Here’s the thing about this post: my wife will probably never read it. Now, before you judge her too quickly, it’s not because she’s not supportive or thinks that I’m a terrible bore of a writer (at least, I’m assuming she doesn’t think that).
Rather, it’s because she’s busy. Very very busy. Busy in a way that only a working mom can understand. If you’ve read any of my previous posts, you may be a little bit surprised by that: “He makes it seem like he’s such an awesome dad and partner…so how can his wife still be so busy?”
Well, the answer is simple: we’re both busy because there is a LOT to do. But I’ve already written about the stresses on dads in my piece ‘Dispelling some of the myths about fatherhood’ – this piece is about my wife. So, let’s get down to her reality:
Her work is really important – not just as an essential source of income for our family, but also for all the moms her organisation supports. As the Project Leader for Embrace (an organisation that focuses on moms’ well-being), she carries the weight of knowing her role is critical to creating growing communities of support for moms across the country. That, by itself, is a lot.
Then she has her home life, with two young boys and a very needy husband (I am who I am, okay). While we share the load of running the home, she often can’t help but keep all the stresses, worries and plans in her head – it’s part of who she is and how she was raised. Anyone who has run a home knows that it’s a LOT too.
Somehow, with all of this going on, she has to find time for self-care, friends, extended families, exercise AND still keep up with modern culture. Again, I try my best to help her (especially with that last one), but I’ve got my own stuff to deal with too, which she also supports and helps with.
It’s all so so so much.
As a child of a hard-working mom, I know how hard it is to balance and find time for all of this, so the fact that she can do it with such grace and tenacity is always impressive to me.
Her hard work doesn’t just keep our finances and admin afloat; she’s defining what a mom and a woman look like to our boys. Do moms work? Yup, sometimes. Do they manage the home? Yup, sometimes. Do they take on emotional labour? Definitely. I think my sons will have a broad idea of who is supposed to do what in life, thanks to the hard work their mom puts into all the aspects of our lives.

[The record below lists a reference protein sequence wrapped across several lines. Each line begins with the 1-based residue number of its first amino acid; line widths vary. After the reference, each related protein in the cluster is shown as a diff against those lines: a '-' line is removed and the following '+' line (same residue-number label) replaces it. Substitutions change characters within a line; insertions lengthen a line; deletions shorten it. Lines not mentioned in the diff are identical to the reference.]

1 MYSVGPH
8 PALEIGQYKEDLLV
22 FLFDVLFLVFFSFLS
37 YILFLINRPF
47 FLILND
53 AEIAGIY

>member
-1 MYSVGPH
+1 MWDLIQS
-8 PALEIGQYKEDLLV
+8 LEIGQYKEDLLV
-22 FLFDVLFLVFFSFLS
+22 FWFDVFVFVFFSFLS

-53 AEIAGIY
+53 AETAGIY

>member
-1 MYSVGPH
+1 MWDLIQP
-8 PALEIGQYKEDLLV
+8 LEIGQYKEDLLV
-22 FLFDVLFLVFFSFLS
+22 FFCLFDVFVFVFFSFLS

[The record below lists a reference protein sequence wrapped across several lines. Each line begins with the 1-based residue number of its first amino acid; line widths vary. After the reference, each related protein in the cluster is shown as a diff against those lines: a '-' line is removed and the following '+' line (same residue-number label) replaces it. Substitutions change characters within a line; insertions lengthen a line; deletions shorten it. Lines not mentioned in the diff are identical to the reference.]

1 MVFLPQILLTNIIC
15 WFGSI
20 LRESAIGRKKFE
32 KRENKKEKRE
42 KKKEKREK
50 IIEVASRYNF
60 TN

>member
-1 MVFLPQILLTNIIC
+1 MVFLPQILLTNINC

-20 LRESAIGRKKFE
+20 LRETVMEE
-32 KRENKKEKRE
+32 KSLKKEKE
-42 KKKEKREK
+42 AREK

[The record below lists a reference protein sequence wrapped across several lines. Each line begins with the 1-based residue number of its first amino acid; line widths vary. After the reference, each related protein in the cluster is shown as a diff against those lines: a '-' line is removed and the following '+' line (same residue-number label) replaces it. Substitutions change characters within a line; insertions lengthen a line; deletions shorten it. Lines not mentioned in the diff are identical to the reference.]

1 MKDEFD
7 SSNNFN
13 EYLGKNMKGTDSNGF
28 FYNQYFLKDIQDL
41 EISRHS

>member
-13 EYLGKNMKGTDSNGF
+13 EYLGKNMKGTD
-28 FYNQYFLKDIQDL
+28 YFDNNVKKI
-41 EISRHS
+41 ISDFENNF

“I think my sons will have a broad idea of who is supposed to do what in life, thanks to the hard work their mom puts into all the aspects of our lives.”
I have met many working moms over the past few years, and pretty much all of them have the same feelings of guilt and of never doing enough wherever they are. If you’re hard at work, then you’re missing out on something your kids are doing at school. Supporting your kids at school, then you’re not being the best employee or worker you could be. It seems to me that these moms are very much in a no-win situation – or at least, they feel like they are.
If you are a mom like that, let me tell you something: we see you. We see your long days, and your hair tied into a convenient bun. We see you racing to pick up your children as early as your work allows, and the work you do in the evenings to keep up. We see you stressing to remember everyone’s calendar, and how you keep the emotional energy in the home as high as possible. We see you feeling guilty when your child forgets his school project at home (even though it’s not your responsibility) and we see you wondering if your child is happy at aftercare. We see you working your butt off to give your children as much as you can to help them succeed in life. We see you.
And to my wife, whose birthday is this month, I see you do all of these things, and more, and I can’t tell you how much the boys and I appreciate it all.
And considering what I said at the very beginning…I’m impressed you’ve even had time to read this. We’ll add that to the list too.
AfroDaddy, a.k.a. Terence Mentor, is a place for parents, especially dads, to come together and share in the “duality of parenting” – the fact that being a parent can be fantastic, wonderful and beautiful, while simultaneously being exhausting, frustrating and awful. A husband and father to two boys born 18 months apart, AfroDaddy shares his unique view and experiences, while opening himself to new experiences, learnings and people. You can find him at AfroDaddy.